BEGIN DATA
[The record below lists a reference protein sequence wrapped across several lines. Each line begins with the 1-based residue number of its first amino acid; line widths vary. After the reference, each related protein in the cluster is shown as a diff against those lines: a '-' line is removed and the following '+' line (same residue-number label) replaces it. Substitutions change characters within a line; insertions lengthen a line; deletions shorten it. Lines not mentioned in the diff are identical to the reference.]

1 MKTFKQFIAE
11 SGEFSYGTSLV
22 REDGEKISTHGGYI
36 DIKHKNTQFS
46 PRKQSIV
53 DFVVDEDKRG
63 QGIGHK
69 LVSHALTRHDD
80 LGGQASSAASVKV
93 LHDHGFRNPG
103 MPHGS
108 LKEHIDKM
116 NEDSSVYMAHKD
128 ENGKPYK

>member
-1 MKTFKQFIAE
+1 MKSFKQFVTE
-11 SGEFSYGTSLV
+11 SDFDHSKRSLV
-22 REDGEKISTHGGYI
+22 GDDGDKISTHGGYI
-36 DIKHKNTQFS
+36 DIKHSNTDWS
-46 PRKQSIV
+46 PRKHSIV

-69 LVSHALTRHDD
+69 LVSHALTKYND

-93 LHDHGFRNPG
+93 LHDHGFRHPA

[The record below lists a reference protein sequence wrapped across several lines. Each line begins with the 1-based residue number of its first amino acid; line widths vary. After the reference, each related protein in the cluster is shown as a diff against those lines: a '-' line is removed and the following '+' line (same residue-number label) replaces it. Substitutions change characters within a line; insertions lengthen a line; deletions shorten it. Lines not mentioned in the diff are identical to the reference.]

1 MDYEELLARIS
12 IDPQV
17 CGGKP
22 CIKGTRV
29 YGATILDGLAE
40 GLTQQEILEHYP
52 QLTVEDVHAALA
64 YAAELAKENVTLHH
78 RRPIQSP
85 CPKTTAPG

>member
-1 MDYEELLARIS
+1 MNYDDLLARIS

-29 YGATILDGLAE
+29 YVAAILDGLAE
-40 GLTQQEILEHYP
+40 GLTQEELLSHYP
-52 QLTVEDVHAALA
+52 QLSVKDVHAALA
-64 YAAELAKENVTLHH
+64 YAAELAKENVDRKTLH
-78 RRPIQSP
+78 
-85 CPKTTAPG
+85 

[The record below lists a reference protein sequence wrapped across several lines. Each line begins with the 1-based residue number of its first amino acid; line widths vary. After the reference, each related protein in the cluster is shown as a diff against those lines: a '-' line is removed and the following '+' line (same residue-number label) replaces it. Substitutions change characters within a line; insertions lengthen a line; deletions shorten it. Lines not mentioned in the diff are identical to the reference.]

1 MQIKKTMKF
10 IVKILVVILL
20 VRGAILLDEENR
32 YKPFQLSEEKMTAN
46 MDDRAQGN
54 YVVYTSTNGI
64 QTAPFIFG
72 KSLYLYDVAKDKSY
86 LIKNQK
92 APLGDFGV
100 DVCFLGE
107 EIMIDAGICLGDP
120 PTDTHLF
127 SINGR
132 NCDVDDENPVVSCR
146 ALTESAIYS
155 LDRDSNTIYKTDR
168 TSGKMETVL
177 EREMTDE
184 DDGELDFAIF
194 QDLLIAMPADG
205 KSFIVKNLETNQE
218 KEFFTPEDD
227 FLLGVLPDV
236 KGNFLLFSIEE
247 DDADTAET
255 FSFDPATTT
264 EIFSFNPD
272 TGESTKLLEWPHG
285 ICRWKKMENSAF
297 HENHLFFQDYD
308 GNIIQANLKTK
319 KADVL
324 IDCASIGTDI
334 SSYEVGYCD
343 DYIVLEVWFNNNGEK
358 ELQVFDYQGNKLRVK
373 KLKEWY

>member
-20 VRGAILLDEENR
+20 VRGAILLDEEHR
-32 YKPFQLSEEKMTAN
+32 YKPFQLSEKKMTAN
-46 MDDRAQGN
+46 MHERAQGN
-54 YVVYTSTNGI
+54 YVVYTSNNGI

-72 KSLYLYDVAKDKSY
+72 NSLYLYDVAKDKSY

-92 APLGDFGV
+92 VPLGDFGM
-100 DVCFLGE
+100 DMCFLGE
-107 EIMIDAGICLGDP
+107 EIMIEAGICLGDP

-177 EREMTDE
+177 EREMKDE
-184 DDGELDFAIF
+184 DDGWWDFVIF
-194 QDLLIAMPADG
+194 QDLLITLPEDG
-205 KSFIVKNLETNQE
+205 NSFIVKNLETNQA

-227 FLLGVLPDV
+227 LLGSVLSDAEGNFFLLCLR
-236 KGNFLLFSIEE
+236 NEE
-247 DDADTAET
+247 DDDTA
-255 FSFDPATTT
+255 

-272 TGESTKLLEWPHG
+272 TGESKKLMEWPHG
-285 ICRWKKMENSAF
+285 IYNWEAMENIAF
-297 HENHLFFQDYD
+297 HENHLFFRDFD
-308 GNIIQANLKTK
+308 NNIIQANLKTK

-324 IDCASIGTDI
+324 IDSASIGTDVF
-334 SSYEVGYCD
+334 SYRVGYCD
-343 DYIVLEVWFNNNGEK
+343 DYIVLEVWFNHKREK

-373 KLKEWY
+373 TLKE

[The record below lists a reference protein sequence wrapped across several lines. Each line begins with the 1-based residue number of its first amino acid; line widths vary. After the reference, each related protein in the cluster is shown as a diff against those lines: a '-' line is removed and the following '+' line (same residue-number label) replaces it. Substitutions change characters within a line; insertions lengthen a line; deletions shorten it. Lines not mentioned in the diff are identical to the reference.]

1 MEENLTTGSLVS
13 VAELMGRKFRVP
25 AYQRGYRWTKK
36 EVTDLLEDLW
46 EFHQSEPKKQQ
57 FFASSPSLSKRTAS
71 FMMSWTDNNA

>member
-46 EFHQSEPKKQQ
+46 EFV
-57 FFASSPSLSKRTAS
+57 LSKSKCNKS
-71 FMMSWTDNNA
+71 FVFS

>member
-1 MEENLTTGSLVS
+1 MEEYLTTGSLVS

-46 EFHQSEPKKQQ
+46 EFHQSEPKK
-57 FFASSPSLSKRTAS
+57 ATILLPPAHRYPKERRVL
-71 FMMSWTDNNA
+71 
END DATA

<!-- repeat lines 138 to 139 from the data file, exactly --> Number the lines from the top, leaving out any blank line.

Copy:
+324 IDSASIGTDVF
-334 SSYEVGYCD